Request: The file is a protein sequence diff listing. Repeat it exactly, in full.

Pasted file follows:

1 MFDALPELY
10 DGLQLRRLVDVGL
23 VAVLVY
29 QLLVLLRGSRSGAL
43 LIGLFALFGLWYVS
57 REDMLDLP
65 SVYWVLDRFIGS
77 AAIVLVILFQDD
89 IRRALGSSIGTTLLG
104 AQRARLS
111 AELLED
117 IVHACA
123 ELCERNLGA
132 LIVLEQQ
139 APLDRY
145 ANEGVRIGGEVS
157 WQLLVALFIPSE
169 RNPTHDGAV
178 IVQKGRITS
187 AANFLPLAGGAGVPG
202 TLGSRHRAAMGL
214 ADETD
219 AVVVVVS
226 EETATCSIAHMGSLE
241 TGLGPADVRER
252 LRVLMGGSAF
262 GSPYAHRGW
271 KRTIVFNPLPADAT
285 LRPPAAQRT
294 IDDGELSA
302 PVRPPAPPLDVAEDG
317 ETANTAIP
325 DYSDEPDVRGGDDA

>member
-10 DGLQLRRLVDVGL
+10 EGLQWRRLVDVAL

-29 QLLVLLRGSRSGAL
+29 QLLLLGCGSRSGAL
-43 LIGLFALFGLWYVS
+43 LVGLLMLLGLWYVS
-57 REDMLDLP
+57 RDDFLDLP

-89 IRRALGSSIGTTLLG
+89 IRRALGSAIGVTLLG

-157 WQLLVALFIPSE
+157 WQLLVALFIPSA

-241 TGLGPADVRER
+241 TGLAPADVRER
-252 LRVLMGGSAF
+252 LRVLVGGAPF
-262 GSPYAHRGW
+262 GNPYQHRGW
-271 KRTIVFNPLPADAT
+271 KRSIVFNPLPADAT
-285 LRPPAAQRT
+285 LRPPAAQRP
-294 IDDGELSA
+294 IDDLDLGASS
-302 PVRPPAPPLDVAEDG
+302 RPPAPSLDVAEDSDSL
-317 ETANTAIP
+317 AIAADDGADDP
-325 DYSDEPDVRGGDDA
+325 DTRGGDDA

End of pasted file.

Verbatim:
1 MFDALPELY
10 DGLQLRRLVDVGL
23 VAVLVY
29 QLLVLLRGSRSGAL
43 LIGLFALFGLWYVS
57 REDMLDLP
65 SVYWVLDRFIGS
77 AAIVLVILFQDD
89 IRRALGSSIGTTLLG
104 AQRARLS
111 AELLED
117 IVHACA
123 ELCERNLGA
132 LIVLEQQ
139 APLDRY
145 ANEGVRIGGEVS
157 WQLLVALFIPSE
169 RNPTHDGAV
178 IVQKGRITS
187 AANFLPLAGGAGVPG
202 TLGSRHRAAMGL
214 ADETD
219 AVVVVVS
226 EETATCSIAHMGSLE
241 TGLGPADVRER
252 LRVLMGGSAF
262 GSPYAHRGW
271 KRTIVFNPLPADAT
285 LRPPAAQRT
294 IDDGELSA
302 PVRPPAPPLDVAEDG
317 ETANTAIP
325 DYSDEPDVRGGDDA

>member
-10 DGLQLRRLVDVGL
+10 EGLQWRRLVDVAL

-29 QLLVLLRGSRSGAL
+29 QLLLLGCGSRSGAL
-43 LIGLFALFGLWYVS
+43 LVGLLMLLGLWYVS
-57 REDMLDLP
+57 RDDFLDLP

-89 IRRALGSSIGTTLLG
+89 IRRALGSAIGVTLLG

-157 WQLLVALFIPSE
+157 WQLLVALFIPSA

-241 TGLGPADVRER
+241 TGLAPADVRER
-252 LRVLMGGSAF
+252 LRVLVGGAPF
-262 GSPYAHRGW
+262 GNPYQHRGW
-271 KRTIVFNPLPADAT
+271 KRSIVFNPLPADAT
-285 LRPPAAQRT
+285 LRPPAAQRP
-294 IDDGELSA
+294 IDDLDLGASS
-302 PVRPPAPPLDVAEDG
+302 RPPAPSLDVAEDSDSL
-317 ETANTAIP
+317 AIAADDGADDP
-325 DYSDEPDVRGGDDA
+325 DTRGGDDA